December 18, 2020
Health department takes regulatory action against restaurants in Lakeville and Albert Lea
Alibi Drinkery and The Interchange received cease-and-desist orders after violating executive orders designed to protect Minnesotans from COVID-19
The Minnesota Department of Health (MDH) today announced it has issued cease-and-desist orders to Alibi Drinkery, in Lakeville, and The Interchange, in Albert Lea, after determining that the facilities had violated executive orders designed to protect its employees, customers and community from the COVID-19 pandemic.
On Dec. 15, Alibi announced in a social media post that it would be open Wednesday, Dec. 16, in violation of Executive Order 20-99. News media organizations posted photographs taken on Dec. 16 showing patrons in the establishment consuming food and beverages on site in violation of Executive Order 20-99. The photographs also showed food workers not wearing masks, which is a violation of Executive Order 20-81. On Dec. 17, the establishment announced in a social media post that it was open and welcoming customers to come in for food and drinks. MDH issued the cease-and-desist order after local law enforcement verified that the establishment was open that day.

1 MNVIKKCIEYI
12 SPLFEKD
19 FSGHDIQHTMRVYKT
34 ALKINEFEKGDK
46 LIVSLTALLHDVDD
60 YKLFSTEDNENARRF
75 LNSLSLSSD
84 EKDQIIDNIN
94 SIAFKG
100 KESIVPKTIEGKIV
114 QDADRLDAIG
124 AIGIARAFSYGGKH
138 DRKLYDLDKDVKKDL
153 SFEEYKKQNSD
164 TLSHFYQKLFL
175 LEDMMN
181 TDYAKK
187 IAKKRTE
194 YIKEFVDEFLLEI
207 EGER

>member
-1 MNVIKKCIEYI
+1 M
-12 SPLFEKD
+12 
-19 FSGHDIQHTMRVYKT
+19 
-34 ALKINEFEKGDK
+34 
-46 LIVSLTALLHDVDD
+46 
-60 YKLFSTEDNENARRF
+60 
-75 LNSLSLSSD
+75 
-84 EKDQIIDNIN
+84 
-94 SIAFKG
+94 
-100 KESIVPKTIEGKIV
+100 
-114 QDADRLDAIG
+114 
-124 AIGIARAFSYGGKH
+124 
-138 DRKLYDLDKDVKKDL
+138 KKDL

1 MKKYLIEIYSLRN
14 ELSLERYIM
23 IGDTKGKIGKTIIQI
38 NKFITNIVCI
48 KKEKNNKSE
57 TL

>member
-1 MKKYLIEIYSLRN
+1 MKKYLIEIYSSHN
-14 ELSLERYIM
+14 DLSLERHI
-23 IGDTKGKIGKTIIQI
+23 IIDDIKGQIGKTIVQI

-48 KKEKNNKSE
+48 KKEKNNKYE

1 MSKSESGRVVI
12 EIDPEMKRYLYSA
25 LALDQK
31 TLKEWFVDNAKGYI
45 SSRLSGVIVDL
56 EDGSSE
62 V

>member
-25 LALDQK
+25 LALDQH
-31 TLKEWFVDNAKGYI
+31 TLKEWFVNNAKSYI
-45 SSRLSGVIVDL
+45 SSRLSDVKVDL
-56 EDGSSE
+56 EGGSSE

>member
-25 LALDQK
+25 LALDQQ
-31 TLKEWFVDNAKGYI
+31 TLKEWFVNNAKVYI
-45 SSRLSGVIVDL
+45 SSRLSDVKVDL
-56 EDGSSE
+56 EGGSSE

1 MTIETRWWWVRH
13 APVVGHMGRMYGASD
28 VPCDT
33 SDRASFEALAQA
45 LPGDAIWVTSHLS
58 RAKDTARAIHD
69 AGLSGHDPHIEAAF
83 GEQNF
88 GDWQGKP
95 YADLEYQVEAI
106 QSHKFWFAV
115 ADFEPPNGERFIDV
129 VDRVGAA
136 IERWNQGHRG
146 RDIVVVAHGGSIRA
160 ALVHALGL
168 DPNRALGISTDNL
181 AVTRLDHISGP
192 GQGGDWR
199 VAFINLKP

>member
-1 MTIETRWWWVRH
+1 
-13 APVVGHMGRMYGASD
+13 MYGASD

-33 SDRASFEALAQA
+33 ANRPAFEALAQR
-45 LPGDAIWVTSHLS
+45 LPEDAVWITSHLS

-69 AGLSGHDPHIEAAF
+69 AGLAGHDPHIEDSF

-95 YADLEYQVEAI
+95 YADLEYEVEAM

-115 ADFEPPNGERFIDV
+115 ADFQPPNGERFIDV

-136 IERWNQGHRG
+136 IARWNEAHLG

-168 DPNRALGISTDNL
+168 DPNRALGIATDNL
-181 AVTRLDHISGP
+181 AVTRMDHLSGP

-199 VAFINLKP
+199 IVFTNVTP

On Dec. 16, MDH inspected The Interchange and found the establishment was open for on-site consumption of food and beverages in violation of Executive Order 20-99. The operator indicated that the business would continue to allow on-site consumption. MDH issued a cease-and-desist order to the establishment on Dec. 18.
Governor Tim Walz issued Executive Order 20-99 on Nov. 18. The executive order prohibited bars and restaurants from offering on-premises dining. The executive order was issued at a time of rapid acceleration in the spread of COVID-19 across Minnesota and sought to protect Minnesotans while also preventing hospitals and health care systems from becoming overwhelmed by the surge in cases. Executive Order 20-81 was issued on July 22, requiring Minnesotans to wear a face covering in indoor businesses and indoor public settings.
“COVID-19 protocols are designed to slow the spread of this virus and reduce the impacts of this pandemic,” said MDH Assistant Commissioner Dan Huff. “Our preference is always to work with business to bring them into compliance, and we consider regulatory actions as a last resort. The vast majority of businesses are doing their best to help slow down the spread of COVID-19, and we owe it to them to have a consistent and fair enforcement approach.”